Although AChEIs are not considered disease-modifying agents, they provide some clinical improvements.49) At some point, the disease is expected to progress, and providers may elect to stop the medication due to concerns regarding polypharmacy and diminishing benefits. Some data suggest that patient cognitive and neuropsychiatric conditions may deteriorate if these medications are stopped abruptly, and withdrawal-like symptoms have been reported.50-52) Thus, simply stopping the agent may not be a wise option for all patients.
If a patient may benefit from an AChE inhibitor, it may be advisable to consider ways to mitigate the effects of possible adverse effects instead of completely stopping them. This can be accomplished through interdisciplinary efforts by working with the patient’s care team (e.g., geriatricians and/or primary care physicians, geriatric psychiatrists, neurologists, cardiologists). When symptomatic bradycardia or syncope is a concern, evaluations including EKGs, Holter or longer-term rhythm monitors, or other cardiac testing, such as exercise treadmill tests to evaluate chronotropic competence, may be indicated. If there is a concern for seizures, this should be evaluated as well.
If, after an appropriate workup, it is ultimately determined that a patient is experiencing a significant (even dangerous) side effect that is likely to be from the AChE inhibitor or the patient has comorbidities that place him or her at an increased risk of adverse outcomes that outweigh the possible cognitive benefits, then AChE inhibitors should be tapered off (or not started).53) Drug doses should be tapered before cessation due to reports of adverse cognitive effects following abrupt cessation.54)
Given the aforementioned side effects, these subtle and overt CV complications should be strongly considered when prescribing AChE inhibitors, especially in at-risk patients. Most patients using AChE inhibitors are older adults. The ability to increase heart rate decreases with increasing age, as does the incidence of conduction system disease, including sinus node dysfunction, which may often be subclinical. Given the possibility of adverse, and sometimes unknown, underlying interactions, particular caution should be taken when devising treatment plans for older adult patients on AChE inhibitors, taking into consideration the possibility of bradycardia and syncope, which may be induced by medication alone or in combination with other medications, comorbidities, or age-related changes.
One suggested approach for cardiac evaluation and monitoring of patients on AChE inhibitors is shown in Fig. 1. Some considerations should be given to a baseline ECG, heart rate monitoring, medication review, and rhythm monitoring if symptoms are observed. This approach should be evaluated prospectively to evaluate its possible benefits.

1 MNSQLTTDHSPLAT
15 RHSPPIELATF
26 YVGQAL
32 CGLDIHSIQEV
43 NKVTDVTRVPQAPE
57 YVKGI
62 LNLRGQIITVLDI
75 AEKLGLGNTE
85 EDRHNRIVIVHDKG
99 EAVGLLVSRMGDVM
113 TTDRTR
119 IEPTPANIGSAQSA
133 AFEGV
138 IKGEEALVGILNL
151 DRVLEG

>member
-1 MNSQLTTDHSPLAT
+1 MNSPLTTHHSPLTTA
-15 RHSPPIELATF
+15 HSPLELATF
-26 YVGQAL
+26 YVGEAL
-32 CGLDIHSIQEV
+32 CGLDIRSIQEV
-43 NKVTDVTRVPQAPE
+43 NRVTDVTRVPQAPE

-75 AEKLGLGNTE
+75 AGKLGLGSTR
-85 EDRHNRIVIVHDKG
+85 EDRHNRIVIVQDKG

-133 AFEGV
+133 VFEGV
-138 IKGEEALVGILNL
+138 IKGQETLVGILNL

CONCLUSION

Currently, there remains a lack of a complete understanding of the interplay between AChE and patient factors that can predispose patients to adverse effects and potentially life-threatening clinical outcomes. Therefore, more studies are needed to clarify these pathways to maximize the positive effects and minimize the negative impacts of the use of these agents. The most prominent CV side effects of AChE inhibitors are bradycardia and syncope, which can result in devastating outcomes such as falls, fractures, and other trauma as well as necessitate pacemaker placement. Given the aging of the world’s population and the attendant increase in the global population of patients with AD, this is an important area for further research. When a patient has experienced a possible side effect, in consultation with the provider who prescribes the AChE inhibitor, the patient or their surrogate should undergo a thorough history and evaluation, including a medication review, rhythm monitoring, consideration of neurologic symptoms, lowering the doses of other medications that might contribute to bradycardia, stopping or reducing the AChE inhibitor dose, or even pacemaker placement. Many of these factors should be considered before the initiation of these medications and periodically thereafter to optimize patient care and mitigate possible adverse events.

ACKNOWLEDGMENTS

CONFLICT OF INTEREST

The researchers claim no conflicts of interest.

FUNDING

None.

AUTHOR CONTRIBUTION

Conceptualization, MC; Writing, review & editing, SY, EC, MC; Supervision, MC.

Fig. 1.
Suggested approach to the cardiac evaluation and monitoring of patients being considered for or taking an acetylcholinesterase inhibitor. Unless otherwise indicated, each item should be reviewed at each visit.
agmr-21-0079f1.jpg